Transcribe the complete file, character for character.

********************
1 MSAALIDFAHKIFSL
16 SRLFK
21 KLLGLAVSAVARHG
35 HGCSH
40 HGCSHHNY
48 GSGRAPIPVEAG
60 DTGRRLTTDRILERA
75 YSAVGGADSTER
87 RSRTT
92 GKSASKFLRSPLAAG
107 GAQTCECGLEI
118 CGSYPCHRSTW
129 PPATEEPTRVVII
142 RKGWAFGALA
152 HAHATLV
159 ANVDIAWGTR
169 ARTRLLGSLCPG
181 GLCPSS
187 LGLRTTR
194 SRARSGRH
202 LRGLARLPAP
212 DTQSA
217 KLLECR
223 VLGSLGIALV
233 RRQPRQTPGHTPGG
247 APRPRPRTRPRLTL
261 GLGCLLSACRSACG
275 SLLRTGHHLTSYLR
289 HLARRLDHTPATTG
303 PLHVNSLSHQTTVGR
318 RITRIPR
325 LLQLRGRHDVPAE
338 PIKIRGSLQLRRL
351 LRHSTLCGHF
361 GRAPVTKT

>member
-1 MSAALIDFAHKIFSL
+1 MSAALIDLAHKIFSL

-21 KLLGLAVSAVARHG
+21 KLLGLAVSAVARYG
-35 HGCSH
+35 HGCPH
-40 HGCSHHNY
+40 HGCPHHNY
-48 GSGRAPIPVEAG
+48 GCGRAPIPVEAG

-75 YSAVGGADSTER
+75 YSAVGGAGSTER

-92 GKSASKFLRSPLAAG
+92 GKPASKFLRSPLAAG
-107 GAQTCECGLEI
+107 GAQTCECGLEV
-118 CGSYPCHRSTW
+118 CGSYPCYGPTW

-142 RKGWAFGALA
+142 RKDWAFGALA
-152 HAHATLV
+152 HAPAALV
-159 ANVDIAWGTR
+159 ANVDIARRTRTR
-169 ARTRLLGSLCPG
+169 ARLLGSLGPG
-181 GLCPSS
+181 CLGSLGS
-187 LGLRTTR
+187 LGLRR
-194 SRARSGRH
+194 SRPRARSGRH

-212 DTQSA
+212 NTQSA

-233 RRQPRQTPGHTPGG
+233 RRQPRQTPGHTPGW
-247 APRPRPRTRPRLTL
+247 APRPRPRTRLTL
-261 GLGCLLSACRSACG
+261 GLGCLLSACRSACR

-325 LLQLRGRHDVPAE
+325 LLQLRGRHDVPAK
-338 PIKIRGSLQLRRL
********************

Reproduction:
1 MSAALIDFAHKIFSL
16 SRLFK
21 KLLGLAVSAVARHG
35 HGCSH
40 HGCSHHNY
48 GSGRAPIPVEAG
60 DTGRRLTTDRILERA
75 YSAVGGADSTER
87 RSRTT
92 GKSASKFLRSPLAAG
107 GAQTCECGLEI
118 CGSYPCHRSTW
129 PPATEEPTRVVII
142 RKGWAFGALA
152 HAHATLV
159 ANVDIAWGTR
169 ARTRLLGSLCPG
181 GLCPSS
187 LGLRTTR
194 SRARSGRH
202 LRGLARLPAP
212 DTQSA
217 KLLECR
223 VLGSLGIALV
233 RRQPRQTPGHTPGG
247 APRPRPRTRPRLTL
261 GLGCLLSACRSACG
275 SLLRTGHHLTSYLR
289 HLARRLDHTPATTG
303 PLHVNSLSHQTTVGR
318 RITRIPR
325 LLQLRGRHDVPAE
338 PIKIRGSLQLRRL
351 LRHSTLCGHF
361 GRAPVTKT

>member
-1 MSAALIDFAHKIFSL
+1 MSAALIDLAHKIFSL

-21 KLLGLAVSAVARHG
+21 KLLGLAVSAVARYG
-35 HGCSH
+35 HGCPH
-40 HGCSHHNY
+40 HGCPHHNY
-48 GSGRAPIPVEAG
+48 GCGRAPIPVEAG

-75 YSAVGGADSTER
+75 YSAVGGAGSTER

-92 GKSASKFLRSPLAAG
+92 GKPASKFLRSPLAAG
-107 GAQTCECGLEI
+107 GAQTCECGLEV
-118 CGSYPCHRSTW
+118 CGSYPCYGPTW

-142 RKGWAFGALA
+142 RKDWAFGALA
-152 HAHATLV
+152 HAPAALV
-159 ANVDIAWGTR
+159 ANVDIARRTRTR
-169 ARTRLLGSLCPG
+169 ARLLGSLGPG
-181 GLCPSS
+181 CLGSLGS
-187 LGLRTTR
+187 LGLRR
-194 SRARSGRH
+194 SRPRARSGRH

-212 DTQSA
+212 NTQSA

-233 RRQPRQTPGHTPGG
+233 RRQPRQTPGHTPGW
-247 APRPRPRTRPRLTL
+247 APRPRPRTRLTL
-261 GLGCLLSACRSACG
+261 GLGCLLSACRSACR

-325 LLQLRGRHDVPAE
+325 LLQLRGRHDVPAK
-338 PIKIRGSLQLRRL